Weekly Chasidic Story #1236 (s5781-48) 8 Elul 5781/Aug. 16, 2021

"Calculating Change"

The brother-in-law who was required to perform the rite that would free the unfortunate widow to remarry was feebleminded and seemingly unfit according to Jewish law to do it. She consulted the top rabbis in Lithuania, but they could not find a legal solution to help her.

Connection: the weekly Torah reading discusses the necessity and laws for chalitzah (Deut. 25:5-10).


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Calculating Change


An unfortunate widow from Lithuania was in a desperate predicament. Because her husband had died without children, she was obligated to undergo the chalitzah ceremony before remarrying. The brother-in-law who was required to perform this rite, however, was a feebleminded fellow and appeared halachically unfit to fulfill this mitzvah according to Jewish Law.

The woman consulted many Rabbis, yet despite their extensive study of the matter, they could not find a solution which would allow her to remarry. Finally, the Rabbis in Vilna sent her to a learned scholar who, after lengthy consideration, suggested that she seek the Tzemach Tzedek's advice.

"He is a true genius," said the Rabbi. "I would approve of his decision should he find a halachic ruling allowing the chalitzah. Besides, he is a great tzadik and perhaps he will be able to cure your brother-in-law."

The Rabbi generously provided her with traveling expenses to White Russia. Then he added, "I have but one request of you. Please ask the Tzemach Tzedek for his answer in writing, and on your way back from Lubavitch, stop here and show it to me."

The woman arrived in Lubavitch at a very busy time. Many guests had come and it was impossible for her to gain access to the Rebbe. To pay for her stay, she offered to help out in the kitchen. The kindhearted Rebbetzin Chaya Mushka accepted the offer and saw to her welfare.

Days went by with the poor widow still waiting for an opportunity to see the Rebbe. The Rebbetzin herself decided to act. She approached her husband and told him of the woman's desperate situation.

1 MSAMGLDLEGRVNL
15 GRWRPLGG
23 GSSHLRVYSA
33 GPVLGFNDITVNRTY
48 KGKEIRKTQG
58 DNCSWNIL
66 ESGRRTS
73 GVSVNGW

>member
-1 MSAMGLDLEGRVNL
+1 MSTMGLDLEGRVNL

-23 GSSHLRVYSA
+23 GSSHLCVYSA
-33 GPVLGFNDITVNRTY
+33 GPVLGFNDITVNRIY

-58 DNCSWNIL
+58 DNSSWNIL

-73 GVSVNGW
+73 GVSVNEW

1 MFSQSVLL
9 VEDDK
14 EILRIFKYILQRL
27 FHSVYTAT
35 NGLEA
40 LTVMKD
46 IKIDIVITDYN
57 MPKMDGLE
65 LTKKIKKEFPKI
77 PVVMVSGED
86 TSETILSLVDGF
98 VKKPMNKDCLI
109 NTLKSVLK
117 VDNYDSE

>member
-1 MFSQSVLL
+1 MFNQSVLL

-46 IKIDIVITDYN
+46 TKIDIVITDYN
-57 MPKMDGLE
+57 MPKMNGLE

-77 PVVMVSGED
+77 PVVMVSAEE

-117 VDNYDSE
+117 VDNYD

The Tzemach Tzedek immediately addressed himself to the problem. "Send for the brother-in-law," he instructed.

When the man arrived the Rebbe asked him: "Will you follow my instruction?"

"Surely," answered the man.

"Look here, I am giving you ten kopeks. Go to the store and purchase a pen for one kopek, another kopek's worth of paper, three kopeks' worth of ink and a pencil for two kopeks. Do you know how much change you will have to bring me?"

"Of course. It amounts to seven kopeks and I'll have three kopeks change."

"Then go ahead."

"Yes sir!"

In keeping with his strange behavior, the man jumped out the window and went on his errand. In a short time, he returned through the window with his purchases.

"Please review the bill for me," requested the Rebbe.

Obediently, the man stated each item and presented the correct change, whereupon the Tzemach Tzedek instructed the local Rav (rabbinical authority) to arrange for the chalitzah ceremony. The next day it was carried out, thus freeing the woman to remarry.

Before she left, the grateful woman presented the request of the Rabbi who had recommended her to approach him. The Tzemach Tzedek took a piece of paper and wrote this answer: "The Jerusalem Talmud[1] explicitly states that a feebleminded person who is capable of making a purchase and calculating change is not disqualified because of his disability."

When the Rabbi saw this response he was amazed at the simplicity of the Tzemach Tzedek's ruling. "How great is true Torah study!" he exclaimed. "All the Rabbis that you consulted surely know of that ruling in the Talmud Yerushalmi, yet no one else recalled it in their attempts to find a solution to this difficulty."


Footnote: [1]An earlier version than the Babalonian Talmud, and rarely studied except by advanced scholars

Source: Adapted and supplemented by Yerachmiel Tilles from "From my Father's Shabbos Table," Rabbi Eliyahu Touger's excellent selection and translation from the first two volumes of Rabbi Yehuda Chitrik's 4-volume series, Reshimat Devorim.

Connection: the weekly Torah reading discusses the necessity and laws for chalitzah (Deut. 25:5-10).

Biographical note:
Rabbi Menachem-Mendel Schneersohn [29 Elul 5549 - 13 Nissan 5626 (Sept. 1789 - April 1866)], the third Rebbe of Chabad, was known as the Tzemach Tzedek, after his books of Jewish Law responsa and Talmudic commentary. He was renowned not only as a Rebbe of tens of thousands, but also as a leading scholar in his generation in both the revealed and secret aspects of Torah.

Yerachmiel Tilles is co-founder and associate director of Ascent-of-Safed, and chief editor of this website (and of KabbalaOnline.org). He has hundreds of published stories to his credit, and many have been translated into other languages. He tells them live at Ascent nearly every Saturday night.

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